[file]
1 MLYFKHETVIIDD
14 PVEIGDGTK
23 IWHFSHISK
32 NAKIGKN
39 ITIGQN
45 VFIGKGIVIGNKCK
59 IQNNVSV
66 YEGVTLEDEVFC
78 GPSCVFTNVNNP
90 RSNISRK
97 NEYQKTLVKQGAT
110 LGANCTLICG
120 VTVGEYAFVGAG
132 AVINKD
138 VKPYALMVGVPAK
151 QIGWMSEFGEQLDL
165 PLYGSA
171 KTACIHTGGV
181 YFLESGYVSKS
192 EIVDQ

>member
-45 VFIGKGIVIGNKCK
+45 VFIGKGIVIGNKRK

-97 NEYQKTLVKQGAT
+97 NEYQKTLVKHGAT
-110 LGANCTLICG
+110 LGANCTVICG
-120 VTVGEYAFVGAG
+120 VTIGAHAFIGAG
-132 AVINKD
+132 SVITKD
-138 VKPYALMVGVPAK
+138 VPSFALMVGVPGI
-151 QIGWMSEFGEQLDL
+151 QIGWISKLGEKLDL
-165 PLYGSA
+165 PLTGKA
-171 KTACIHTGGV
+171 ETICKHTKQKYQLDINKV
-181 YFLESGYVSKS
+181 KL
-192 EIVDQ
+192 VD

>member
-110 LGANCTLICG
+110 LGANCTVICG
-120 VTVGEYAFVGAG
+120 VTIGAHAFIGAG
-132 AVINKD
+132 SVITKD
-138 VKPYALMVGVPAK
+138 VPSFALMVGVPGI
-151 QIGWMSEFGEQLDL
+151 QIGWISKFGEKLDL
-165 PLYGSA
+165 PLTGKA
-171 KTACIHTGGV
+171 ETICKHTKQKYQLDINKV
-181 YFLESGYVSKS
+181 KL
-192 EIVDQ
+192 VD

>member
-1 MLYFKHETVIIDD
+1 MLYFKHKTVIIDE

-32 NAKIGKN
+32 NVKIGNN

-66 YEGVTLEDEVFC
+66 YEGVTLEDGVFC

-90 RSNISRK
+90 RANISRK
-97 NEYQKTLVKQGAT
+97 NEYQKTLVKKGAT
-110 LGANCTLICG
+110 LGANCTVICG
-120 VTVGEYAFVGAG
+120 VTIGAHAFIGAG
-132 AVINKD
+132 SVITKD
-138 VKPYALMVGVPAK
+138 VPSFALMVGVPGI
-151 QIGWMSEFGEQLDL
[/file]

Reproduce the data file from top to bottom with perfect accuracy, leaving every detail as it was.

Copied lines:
1 MLYFKHETVIIDD
14 PVEIGDGTK
23 IWHFSHISK
32 NAKIGKN
39 ITIGQN
45 VFIGKGIVIGNKCK
59 IQNNVSV
66 YEGVTLEDEVFC
78 GPSCVFTNVNNP
90 RSNISRK
97 NEYQKTLVKQGAT
110 LGANCTLICG
120 VTVGEYAFVGAG
132 AVINKD
138 VKPYALMVGVPAK
151 QIGWMSEFGEQLDL
165 PLYGSA
171 KTACIHTGGV
181 YFLESGYVSKS
192 EIVDQ

>member
-45 VFIGKGIVIGNKCK
+45 VFIGKGIVIGNKRK

-97 NEYQKTLVKQGAT
+97 NEYQKTLVKHGAT
-110 LGANCTLICG
+110 LGANCTVICG
-120 VTVGEYAFVGAG
+120 VTIGAHAFIGAG
-132 AVINKD
+132 SVITKD
-138 VKPYALMVGVPAK
+138 VPSFALMVGVPGI
-151 QIGWMSEFGEQLDL
+151 QIGWISKLGEKLDL
-165 PLYGSA
+165 PLTGKA
-171 KTACIHTGGV
+171 ETICKHTKQKYQLDINKV
-181 YFLESGYVSKS
+181 KL
-192 EIVDQ
+192 VD

>member
-110 LGANCTLICG
+110 LGANCTVICG
-120 VTVGEYAFVGAG
+120 VTIGAHAFIGAG
-132 AVINKD
+132 SVITKD
-138 VKPYALMVGVPAK
+138 VPSFALMVGVPGI
-151 QIGWMSEFGEQLDL
+151 QIGWISKFGEKLDL
-165 PLYGSA
+165 PLTGKA
-171 KTACIHTGGV
+171 ETICKHTKQKYQLDINKV
-181 YFLESGYVSKS
+181 KL
-192 EIVDQ
+192 VD

>member
-1 MLYFKHETVIIDD
+1 MLYFKHKTVIIDE

-32 NAKIGKN
+32 NVKIGNN

-66 YEGVTLEDEVFC
+66 YEGVTLEDGVFC

-90 RSNISRK
+90 RANISRK
-97 NEYQKTLVKQGAT
+97 NEYQKTLVKKGAT
-110 LGANCTLICG
+110 LGANCTVICG
-120 VTVGEYAFVGAG
+120 VTIGAHAFIGAG
-132 AVINKD
+132 SVITKD
-138 VKPYALMVGVPAK
+138 VPSFALMVGVPGI
-151 QIGWMSEFGEQLDL